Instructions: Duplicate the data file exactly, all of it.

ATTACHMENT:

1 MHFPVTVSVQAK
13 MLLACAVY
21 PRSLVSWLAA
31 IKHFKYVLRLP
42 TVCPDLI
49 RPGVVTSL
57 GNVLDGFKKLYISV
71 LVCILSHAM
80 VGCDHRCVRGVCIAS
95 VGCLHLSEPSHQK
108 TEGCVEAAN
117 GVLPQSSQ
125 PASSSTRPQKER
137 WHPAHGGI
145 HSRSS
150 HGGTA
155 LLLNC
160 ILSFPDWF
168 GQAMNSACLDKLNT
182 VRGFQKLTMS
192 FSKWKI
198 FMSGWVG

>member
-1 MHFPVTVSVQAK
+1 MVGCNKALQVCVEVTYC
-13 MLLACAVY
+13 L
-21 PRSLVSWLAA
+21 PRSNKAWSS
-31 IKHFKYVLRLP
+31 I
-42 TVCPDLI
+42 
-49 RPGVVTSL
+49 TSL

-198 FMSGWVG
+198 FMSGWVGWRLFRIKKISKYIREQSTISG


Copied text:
1 MHFPVTVSVQAK
13 MLLACAVY
21 PRSLVSWLAA
31 IKHFKYVLRLP
42 TVCPDLI
49 RPGVVTSL
57 GNVLDGFKKLYISV
71 LVCILSHAM
80 VGCDHRCVRGVCIAS
95 VGCLHLSEPSHQK
108 TEGCVEAAN
117 GVLPQSSQ
125 PASSSTRPQKER
137 WHPAHGGI
145 HSRSS
150 HGGTA
155 LLLNC
160 ILSFPDWF
168 GQAMNSACLDKLNT
182 VRGFQKLTMS
192 FSKWKI
198 FMSGWVG

>member
-1 MHFPVTVSVQAK
+1 MVGCNKALQVCVEVTYC
-13 MLLACAVY
+13 L
-21 PRSLVSWLAA
+21 PRSNKAWSS
-31 IKHFKYVLRLP
+31 I
-42 TVCPDLI
+42 
-49 RPGVVTSL
+49 TSL

-198 FMSGWVG
+198 FMSGWVGWRLFRIKKISKYIREQSTISG